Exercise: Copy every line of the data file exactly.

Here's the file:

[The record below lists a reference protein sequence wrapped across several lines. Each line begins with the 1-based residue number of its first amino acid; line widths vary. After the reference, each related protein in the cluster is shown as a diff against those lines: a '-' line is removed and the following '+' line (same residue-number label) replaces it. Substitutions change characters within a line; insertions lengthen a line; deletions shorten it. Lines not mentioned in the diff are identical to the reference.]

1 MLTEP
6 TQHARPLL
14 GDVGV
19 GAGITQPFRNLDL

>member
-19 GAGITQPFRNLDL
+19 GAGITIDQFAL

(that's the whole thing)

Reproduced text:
[The record below lists a reference protein sequence wrapped across several lines. Each line begins with the 1-based residue number of its first amino acid; line widths vary. After the reference, each related protein in the cluster is shown as a diff against those lines: a '-' line is removed and the following '+' line (same residue-number label) replaces it. Substitutions change characters within a line; insertions lengthen a line; deletions shorten it. Lines not mentioned in the diff are identical to the reference.]

1 MLTEP
6 TQHARPLL
14 GDVGV
19 GAGITQPFRNLDL

>member
-19 GAGITQPFRNLDL
+19 GAGITIDQFAL